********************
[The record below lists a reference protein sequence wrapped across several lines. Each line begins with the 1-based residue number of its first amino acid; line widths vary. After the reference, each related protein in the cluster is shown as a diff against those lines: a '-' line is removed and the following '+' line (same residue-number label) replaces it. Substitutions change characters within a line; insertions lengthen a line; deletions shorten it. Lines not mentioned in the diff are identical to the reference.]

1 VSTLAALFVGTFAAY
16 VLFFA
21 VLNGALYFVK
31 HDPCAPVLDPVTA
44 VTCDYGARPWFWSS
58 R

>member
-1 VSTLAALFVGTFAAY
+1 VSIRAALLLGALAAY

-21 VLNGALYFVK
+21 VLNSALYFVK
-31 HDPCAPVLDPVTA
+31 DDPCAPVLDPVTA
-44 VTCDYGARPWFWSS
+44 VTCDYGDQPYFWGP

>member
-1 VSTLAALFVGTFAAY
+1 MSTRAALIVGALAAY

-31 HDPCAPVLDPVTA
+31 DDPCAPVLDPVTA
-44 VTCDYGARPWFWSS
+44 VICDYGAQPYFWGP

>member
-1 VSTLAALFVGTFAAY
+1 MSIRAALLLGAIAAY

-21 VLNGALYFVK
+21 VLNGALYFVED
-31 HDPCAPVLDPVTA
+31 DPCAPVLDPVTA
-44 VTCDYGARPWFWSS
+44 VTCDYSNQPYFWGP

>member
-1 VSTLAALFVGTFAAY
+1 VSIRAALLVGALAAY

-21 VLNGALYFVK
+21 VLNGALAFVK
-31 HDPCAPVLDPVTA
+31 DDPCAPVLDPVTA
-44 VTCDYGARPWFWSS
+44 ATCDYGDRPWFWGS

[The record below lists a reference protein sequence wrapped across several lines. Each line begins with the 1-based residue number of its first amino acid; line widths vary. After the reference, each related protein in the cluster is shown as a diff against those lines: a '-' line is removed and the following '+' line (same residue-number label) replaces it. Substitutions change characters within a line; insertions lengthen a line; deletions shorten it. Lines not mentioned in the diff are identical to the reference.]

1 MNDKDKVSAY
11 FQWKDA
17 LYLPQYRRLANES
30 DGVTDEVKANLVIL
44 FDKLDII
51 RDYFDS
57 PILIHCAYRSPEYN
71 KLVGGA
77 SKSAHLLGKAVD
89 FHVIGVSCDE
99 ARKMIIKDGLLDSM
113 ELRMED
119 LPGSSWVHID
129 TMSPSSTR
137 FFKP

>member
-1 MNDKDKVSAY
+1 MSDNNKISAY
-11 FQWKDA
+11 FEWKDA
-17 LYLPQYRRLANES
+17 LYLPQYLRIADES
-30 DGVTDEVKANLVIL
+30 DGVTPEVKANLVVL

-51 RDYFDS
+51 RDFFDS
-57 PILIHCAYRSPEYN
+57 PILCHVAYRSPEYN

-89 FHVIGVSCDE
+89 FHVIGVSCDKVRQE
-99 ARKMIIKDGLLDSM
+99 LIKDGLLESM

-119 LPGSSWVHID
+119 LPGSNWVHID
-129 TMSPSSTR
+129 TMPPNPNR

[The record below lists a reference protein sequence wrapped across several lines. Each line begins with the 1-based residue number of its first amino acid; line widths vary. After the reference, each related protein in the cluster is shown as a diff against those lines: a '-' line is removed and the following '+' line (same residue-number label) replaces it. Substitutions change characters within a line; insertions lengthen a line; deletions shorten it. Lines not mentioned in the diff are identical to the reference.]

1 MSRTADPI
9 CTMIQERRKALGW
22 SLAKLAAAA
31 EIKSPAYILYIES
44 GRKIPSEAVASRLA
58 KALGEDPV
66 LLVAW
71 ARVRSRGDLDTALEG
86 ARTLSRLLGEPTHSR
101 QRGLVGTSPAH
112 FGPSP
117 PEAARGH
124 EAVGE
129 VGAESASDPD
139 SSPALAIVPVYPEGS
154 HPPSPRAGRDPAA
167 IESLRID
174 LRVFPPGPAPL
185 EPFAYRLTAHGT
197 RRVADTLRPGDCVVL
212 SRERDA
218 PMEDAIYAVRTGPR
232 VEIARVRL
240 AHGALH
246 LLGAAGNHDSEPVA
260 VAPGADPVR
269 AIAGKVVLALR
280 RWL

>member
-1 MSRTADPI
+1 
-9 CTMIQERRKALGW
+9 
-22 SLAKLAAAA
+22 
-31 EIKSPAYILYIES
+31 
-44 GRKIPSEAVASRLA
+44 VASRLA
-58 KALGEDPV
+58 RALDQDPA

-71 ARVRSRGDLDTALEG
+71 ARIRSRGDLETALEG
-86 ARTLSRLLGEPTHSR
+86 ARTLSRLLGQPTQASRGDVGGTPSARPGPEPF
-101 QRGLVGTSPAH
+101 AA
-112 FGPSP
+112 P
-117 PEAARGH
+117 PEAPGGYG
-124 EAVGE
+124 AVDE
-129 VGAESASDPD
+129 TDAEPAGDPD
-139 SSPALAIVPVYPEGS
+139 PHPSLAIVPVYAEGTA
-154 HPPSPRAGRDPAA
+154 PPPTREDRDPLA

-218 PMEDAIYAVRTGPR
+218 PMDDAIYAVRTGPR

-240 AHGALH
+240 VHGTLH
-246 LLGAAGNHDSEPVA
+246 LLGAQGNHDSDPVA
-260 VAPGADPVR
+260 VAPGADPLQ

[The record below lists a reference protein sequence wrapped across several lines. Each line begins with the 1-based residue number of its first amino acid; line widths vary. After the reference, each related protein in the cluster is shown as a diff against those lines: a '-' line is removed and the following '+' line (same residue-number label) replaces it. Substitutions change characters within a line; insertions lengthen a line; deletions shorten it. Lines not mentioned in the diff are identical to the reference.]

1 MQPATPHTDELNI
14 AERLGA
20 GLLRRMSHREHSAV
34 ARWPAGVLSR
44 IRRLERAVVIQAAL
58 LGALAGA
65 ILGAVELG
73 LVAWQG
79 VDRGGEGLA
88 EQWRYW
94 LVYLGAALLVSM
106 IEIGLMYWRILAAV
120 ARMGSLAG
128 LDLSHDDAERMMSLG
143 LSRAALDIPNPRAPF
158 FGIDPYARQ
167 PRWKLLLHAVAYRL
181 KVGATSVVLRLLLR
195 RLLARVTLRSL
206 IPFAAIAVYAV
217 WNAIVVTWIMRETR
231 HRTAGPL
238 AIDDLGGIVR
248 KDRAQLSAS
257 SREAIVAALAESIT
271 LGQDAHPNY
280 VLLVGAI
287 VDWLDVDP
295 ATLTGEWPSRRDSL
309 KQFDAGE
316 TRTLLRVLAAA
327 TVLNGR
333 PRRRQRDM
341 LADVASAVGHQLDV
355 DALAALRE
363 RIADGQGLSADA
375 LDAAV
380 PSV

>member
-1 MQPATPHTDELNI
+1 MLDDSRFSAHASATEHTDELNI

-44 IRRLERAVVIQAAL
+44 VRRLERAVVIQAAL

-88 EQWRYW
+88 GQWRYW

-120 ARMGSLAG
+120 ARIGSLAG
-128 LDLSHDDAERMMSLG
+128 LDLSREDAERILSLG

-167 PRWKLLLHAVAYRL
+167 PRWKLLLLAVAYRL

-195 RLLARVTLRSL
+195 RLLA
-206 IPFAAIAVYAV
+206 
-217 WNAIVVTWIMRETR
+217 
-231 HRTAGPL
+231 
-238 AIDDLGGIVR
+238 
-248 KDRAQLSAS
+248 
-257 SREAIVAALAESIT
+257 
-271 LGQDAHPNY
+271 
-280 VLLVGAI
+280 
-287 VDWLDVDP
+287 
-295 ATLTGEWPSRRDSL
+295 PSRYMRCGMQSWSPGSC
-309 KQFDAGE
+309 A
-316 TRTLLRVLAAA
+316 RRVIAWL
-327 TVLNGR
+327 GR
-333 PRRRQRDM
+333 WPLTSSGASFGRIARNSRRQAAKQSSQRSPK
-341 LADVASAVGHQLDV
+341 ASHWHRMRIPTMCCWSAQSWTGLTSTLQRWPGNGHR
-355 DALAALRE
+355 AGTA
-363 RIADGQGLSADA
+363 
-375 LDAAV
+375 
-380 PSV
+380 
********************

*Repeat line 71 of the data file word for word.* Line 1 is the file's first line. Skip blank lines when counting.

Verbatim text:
-89 FHVIGVSCDE